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CME: Don’t miss top science at Pediatric Academic Societies meeting in Baltimore :

January 22, 2016

Seeking a spring meeting with the newest research in pediatrics? The Pediatric Academic Societies (PAS) meeting April 30 to May 3 in Baltimore should fit the bill.

The 2016 PAS meeting is produced through a partnership of five pediatric organizations — the Academy, American Pediatric Society, Society for Pediatric Research, Academic Pediatric Association and the Asian Society for Pediatric Research. Several subspecialty societies and clubs also meet or co-host programming during the meeting.

A packed program includes hot topics, mini courses, state-of-the-art plenaries, topic symposia, special interest group sessions and workshops. Abstracts are presented as platform sessions, poster symposia and poster sessions. Can’t decide what to attend? Browse an online program listing all of the sessions, categorized into 52 topic tracks.

The featured State of the Art Plenary is “Extreme Poverty in U.S. Cities: The Implications for Child Health and Health Disparities.” This session includes a discussion by AAP President Benard P. Dreyer, M.D., FAAP, on “Next Steps for Action: The Need to Mobilize Pediatricians as Advocates to Address Extreme Poverty and Concentrated Disadvantage.” Panel speakers also will discuss the rise of extreme poverty in the U.S., reducing deep poverty in the current political environment, and housing and the effects on families who leave poor neighborhoods.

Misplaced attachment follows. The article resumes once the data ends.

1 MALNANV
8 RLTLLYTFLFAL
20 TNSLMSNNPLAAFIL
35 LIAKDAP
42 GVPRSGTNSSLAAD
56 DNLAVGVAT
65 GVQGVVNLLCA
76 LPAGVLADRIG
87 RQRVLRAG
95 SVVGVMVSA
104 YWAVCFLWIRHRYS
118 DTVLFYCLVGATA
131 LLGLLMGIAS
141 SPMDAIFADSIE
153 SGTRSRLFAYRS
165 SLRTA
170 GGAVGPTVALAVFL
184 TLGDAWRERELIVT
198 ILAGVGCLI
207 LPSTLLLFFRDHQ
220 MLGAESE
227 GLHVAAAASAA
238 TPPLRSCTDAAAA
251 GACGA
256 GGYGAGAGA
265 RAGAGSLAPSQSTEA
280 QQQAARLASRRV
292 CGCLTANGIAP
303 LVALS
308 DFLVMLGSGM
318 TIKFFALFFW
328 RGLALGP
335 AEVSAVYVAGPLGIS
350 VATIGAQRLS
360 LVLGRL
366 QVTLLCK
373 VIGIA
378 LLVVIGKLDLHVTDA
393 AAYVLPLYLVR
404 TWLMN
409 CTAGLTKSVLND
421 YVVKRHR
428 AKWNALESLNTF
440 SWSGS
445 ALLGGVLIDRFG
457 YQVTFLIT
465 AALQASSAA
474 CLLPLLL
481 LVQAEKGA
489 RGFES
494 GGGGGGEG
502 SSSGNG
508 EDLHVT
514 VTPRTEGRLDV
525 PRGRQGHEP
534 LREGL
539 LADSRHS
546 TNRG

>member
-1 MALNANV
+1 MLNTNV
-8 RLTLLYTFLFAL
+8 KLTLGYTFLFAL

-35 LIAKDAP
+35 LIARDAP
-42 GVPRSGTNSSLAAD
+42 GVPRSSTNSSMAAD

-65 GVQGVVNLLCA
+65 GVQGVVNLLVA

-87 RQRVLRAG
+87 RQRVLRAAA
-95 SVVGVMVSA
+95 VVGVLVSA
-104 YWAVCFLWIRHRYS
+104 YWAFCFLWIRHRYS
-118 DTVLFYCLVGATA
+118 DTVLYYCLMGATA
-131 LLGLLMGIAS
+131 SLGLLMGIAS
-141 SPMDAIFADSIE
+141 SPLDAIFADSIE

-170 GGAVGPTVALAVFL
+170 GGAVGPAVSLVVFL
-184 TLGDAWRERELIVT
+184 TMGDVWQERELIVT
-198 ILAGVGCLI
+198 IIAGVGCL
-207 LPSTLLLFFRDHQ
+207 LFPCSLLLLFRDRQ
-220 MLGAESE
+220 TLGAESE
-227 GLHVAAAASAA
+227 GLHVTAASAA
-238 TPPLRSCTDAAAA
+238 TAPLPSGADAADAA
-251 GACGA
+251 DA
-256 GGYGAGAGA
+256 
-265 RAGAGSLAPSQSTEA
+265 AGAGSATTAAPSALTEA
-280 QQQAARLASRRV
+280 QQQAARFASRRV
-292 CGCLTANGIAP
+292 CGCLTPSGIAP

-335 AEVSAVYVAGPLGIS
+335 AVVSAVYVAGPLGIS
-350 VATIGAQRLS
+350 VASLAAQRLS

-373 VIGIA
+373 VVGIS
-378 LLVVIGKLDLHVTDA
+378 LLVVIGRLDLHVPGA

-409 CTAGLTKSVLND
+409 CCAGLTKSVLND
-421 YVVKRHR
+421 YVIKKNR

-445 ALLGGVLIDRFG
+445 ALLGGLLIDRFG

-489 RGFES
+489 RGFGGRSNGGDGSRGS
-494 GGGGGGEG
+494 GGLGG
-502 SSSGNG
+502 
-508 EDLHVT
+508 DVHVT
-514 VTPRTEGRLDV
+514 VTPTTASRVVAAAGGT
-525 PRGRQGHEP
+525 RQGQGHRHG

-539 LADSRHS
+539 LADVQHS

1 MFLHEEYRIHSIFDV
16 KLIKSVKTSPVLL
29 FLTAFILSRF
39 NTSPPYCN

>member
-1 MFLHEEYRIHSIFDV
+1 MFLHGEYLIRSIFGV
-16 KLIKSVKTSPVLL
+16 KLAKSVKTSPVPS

Other State of the Art Plenaries include “Improving Early Child Development: From Science to Policy in Scaling-up Effective Integrated Interventions Globally,” “Pediatric Policy Council State of the Art Plenary: Medical Homes for Children with Medical Complexity — Federal Policy Approaches for an Emerging Population” and “Emerging and Novel Insights into Genetic Predisposition to Pediatric Infectious Diseases: What New Interventions Will the Era of ‘Personalized Medicine’ Bring?”

Hot topics include “Emerging Trends: Leveraging Precision Genomic Analyses for Improved Pediatric Patient Care”; “Electronic Cigarettes and Vaping: What You and Your Patients Don’t Know Can Hurt Them” and “Difficult Cases in Children and Adolescents with Gender Dysphoria.”

Several mini courses are scheduled, such as: “It Gets Better: Promoting Safe and Supportive Healthcare Environments for Sexual Minority and Gender Non-Conforming Youth.” Speakers will address patient communication, pediatric training and building resiliency within this at-risk population.

Register by Feb. 25 for early bird rates. Late registration is offered at a smaller discount until March 31. Find complete program and registration information at

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